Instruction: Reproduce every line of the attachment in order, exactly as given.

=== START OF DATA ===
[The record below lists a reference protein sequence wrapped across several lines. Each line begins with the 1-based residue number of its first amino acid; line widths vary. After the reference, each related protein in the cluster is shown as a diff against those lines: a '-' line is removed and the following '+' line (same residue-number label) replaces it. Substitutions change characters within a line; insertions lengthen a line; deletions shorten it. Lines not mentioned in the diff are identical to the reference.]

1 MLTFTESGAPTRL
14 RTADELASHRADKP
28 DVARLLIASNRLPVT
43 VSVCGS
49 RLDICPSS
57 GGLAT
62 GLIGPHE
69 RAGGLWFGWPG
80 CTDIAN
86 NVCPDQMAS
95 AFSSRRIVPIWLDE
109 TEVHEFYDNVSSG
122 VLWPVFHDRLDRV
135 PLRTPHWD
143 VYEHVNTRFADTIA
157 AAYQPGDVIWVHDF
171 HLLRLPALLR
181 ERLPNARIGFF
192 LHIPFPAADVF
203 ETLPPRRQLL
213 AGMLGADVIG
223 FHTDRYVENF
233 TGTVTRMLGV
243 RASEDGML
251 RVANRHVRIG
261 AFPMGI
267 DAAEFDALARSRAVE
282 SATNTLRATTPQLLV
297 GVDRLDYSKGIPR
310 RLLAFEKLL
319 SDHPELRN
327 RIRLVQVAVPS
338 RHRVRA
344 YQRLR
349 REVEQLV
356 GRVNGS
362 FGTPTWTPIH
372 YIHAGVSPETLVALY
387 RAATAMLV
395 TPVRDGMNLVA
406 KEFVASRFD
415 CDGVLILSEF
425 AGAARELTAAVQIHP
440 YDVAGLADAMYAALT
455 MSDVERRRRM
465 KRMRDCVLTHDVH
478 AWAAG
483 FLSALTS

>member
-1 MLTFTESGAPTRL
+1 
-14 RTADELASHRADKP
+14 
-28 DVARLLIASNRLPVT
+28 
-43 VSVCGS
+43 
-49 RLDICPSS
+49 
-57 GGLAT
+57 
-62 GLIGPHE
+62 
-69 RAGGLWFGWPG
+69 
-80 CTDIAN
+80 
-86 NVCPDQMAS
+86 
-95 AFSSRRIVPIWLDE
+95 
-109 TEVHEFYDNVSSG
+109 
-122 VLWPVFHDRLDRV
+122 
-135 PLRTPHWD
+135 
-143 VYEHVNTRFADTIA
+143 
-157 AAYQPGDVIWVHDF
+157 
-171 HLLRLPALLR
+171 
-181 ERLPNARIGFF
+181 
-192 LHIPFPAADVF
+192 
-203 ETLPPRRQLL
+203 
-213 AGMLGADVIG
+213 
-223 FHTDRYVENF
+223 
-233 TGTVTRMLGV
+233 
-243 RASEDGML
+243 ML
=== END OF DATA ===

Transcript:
[The record below lists a reference protein sequence wrapped across several lines. Each line begins with the 1-based residue number of its first amino acid; line widths vary. After the reference, each related protein in the cluster is shown as a diff against those lines: a '-' line is removed and the following '+' line (same residue-number label) replaces it. Substitutions change characters within a line; insertions lengthen a line; deletions shorten it. Lines not mentioned in the diff are identical to the reference.]

1 MLTFTESGAPTRL
14 RTADELASHRADKP
28 DVARLLIASNRLPVT
43 VSVCGS
49 RLDICPSS
57 GGLAT
62 GLIGPHE
69 RAGGLWFGWPG
80 CTDIAN
86 NVCPDQMAS
95 AFSSRRIVPIWLDE
109 TEVHEFYDNVSSG
122 VLWPVFHDRLDRV
135 PLRTPHWD
143 VYEHVNTRFADTIA
157 AAYQPGDVIWVHDF
171 HLLRLPALLR
181 ERLPNARIGFF
192 LHIPFPAADVF
203 ETLPPRRQLL
213 AGMLGADVIG
223 FHTDRYVENF
233 TGTVTRMLGV
243 RASEDGML
251 RVANRHVRIG
261 AFPMGI
267 DAAEFDALARSRAVE
282 SATNTLRATTPQLLV
297 GVDRLDYSKGIPR
310 RLLAFEKLL
319 SDHPELRN
327 RIRLVQVAVPS
338 RHRVRA
344 YQRLR
349 REVEQLV
356 GRVNGS
362 FGTPTWTPIH
372 YIHAGVSPETLVALY
387 RAATAMLV
395 TPVRDGMNLVA
406 KEFVASRFD
415 CDGVLILSEF
425 AGAARELTAAVQIHP
440 YDVAGLADAMYAALT
455 MSDVERRRRM
465 KRMRDCVLTHDVH
478 AWAAG
483 FLSALTS

>member
-1 MLTFTESGAPTRL
+1 
-14 RTADELASHRADKP
+14 
-28 DVARLLIASNRLPVT
+28 
-43 VSVCGS
+43 
-49 RLDICPSS
+49 
-57 GGLAT
+57 
-62 GLIGPHE
+62 
-69 RAGGLWFGWPG
+69 
-80 CTDIAN
+80 
-86 NVCPDQMAS
+86 
-95 AFSSRRIVPIWLDE
+95 
-109 TEVHEFYDNVSSG
+109 
-122 VLWPVFHDRLDRV
+122 
-135 PLRTPHWD
+135 
-143 VYEHVNTRFADTIA
+143 
-157 AAYQPGDVIWVHDF
+157 
-171 HLLRLPALLR
+171 
-181 ERLPNARIGFF
+181 
-192 LHIPFPAADVF
+192 
-203 ETLPPRRQLL
+203 
-213 AGMLGADVIG
+213 
-223 FHTDRYVENF
+223 
-233 TGTVTRMLGV
+233 
-243 RASEDGML
+243 ML